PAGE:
The Corner

Smart Analysis of Kerry

from Noam Scheiber: “[C]onsider this rough history of the campaign: Last summer, Dean seizes the front-runner mantle from Kerry and runs up an early lead in Iowa and New Hampshire, locking up large numbers of committed supporters. The effect is to make it difficult not only for Kerry to get traction in the race, but for any other candidate to get traction, as well. Then Dean proceeds to melt down–which sends people scurrying back to Kerry, who, as the former front-runner, is best positioned to re-absorb their support. (Again, no one other than Kerry has had a chance to emerge as an alternative to Dean during all the months Dean is padding his lead. Because of that, Kerry remains the de facto alternative.) And then, to cap things off, the instant conventional wisdom about how Dean (and Gephardt) lost Iowa is that they were too negative–which makes every candidate reluctant to criticize the new front-runner from this point forward. In a nutshell, Dean took a lot of voters out of play early and sat on them, then handed them over to Kerry just before the voting started, then made it virtually impossible for anyone to win them back. Kerry, as the beneficiary of such an incredible set of circumstances, does not strike me as a battle-hardened candidate. He strikes me as an extremely lucky SOB.”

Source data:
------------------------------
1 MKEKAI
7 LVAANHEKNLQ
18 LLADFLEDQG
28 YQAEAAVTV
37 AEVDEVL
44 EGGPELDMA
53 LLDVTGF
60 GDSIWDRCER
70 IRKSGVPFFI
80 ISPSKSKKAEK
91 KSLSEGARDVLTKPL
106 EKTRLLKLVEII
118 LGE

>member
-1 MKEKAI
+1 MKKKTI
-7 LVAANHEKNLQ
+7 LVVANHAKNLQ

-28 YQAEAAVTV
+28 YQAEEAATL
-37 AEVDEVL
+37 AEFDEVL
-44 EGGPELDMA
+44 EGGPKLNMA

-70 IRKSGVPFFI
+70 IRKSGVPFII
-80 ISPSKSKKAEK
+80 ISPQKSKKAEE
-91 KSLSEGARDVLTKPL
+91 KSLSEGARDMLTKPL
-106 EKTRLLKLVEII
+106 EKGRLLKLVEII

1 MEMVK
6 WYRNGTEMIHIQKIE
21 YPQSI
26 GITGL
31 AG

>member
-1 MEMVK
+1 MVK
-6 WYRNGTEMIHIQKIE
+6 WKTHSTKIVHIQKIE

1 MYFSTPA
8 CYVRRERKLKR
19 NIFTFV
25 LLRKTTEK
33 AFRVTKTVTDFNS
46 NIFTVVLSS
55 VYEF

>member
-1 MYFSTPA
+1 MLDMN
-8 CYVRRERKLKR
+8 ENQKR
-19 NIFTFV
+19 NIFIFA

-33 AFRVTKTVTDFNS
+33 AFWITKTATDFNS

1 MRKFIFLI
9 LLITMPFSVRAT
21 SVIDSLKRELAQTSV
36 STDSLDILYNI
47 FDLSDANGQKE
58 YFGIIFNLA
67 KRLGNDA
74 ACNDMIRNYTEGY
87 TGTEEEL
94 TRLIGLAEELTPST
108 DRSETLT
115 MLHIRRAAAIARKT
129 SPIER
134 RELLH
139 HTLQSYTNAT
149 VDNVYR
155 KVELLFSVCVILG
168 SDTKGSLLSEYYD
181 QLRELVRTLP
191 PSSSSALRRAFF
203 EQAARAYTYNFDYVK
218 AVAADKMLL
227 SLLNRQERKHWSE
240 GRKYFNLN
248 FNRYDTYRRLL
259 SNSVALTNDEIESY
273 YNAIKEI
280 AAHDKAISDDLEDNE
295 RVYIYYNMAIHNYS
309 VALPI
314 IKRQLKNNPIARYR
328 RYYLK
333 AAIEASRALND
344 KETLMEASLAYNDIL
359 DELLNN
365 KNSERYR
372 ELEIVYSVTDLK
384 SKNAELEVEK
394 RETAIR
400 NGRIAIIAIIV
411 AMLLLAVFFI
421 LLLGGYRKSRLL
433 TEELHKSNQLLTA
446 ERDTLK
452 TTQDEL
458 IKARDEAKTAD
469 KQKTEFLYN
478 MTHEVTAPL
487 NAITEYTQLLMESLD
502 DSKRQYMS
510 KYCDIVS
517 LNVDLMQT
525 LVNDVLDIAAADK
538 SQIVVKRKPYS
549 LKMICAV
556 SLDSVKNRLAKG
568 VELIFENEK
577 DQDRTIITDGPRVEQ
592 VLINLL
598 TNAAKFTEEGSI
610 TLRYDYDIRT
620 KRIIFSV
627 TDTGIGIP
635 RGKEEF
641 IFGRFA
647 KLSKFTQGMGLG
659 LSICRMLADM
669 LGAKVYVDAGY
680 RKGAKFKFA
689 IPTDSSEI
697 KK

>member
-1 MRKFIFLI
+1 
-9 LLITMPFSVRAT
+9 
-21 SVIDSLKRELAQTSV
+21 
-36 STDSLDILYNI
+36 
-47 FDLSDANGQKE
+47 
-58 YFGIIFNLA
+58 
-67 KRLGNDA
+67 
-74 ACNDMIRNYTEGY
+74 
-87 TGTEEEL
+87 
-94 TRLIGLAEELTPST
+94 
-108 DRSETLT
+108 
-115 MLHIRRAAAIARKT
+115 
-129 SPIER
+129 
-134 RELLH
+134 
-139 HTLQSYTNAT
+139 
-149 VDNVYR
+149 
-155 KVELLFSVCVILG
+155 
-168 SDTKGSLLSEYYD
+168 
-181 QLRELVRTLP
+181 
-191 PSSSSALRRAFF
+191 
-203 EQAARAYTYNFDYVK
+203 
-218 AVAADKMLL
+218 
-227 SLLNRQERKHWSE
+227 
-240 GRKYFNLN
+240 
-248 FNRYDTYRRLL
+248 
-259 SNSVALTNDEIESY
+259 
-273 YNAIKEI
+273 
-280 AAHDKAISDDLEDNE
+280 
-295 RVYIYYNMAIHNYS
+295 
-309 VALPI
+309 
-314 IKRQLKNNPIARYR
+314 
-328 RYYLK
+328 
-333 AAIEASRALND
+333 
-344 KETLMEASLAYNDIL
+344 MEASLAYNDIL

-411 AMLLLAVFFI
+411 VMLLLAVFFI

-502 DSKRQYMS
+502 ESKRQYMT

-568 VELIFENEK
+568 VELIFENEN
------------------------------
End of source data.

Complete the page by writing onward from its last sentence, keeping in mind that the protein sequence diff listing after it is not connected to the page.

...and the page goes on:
Ramesh Ponnuru is a senior editor for National Review, a columnist for Bloomberg Opinion, a visiting fellow at the American Enterprise Institute, and a senior fellow at the National Review Institute.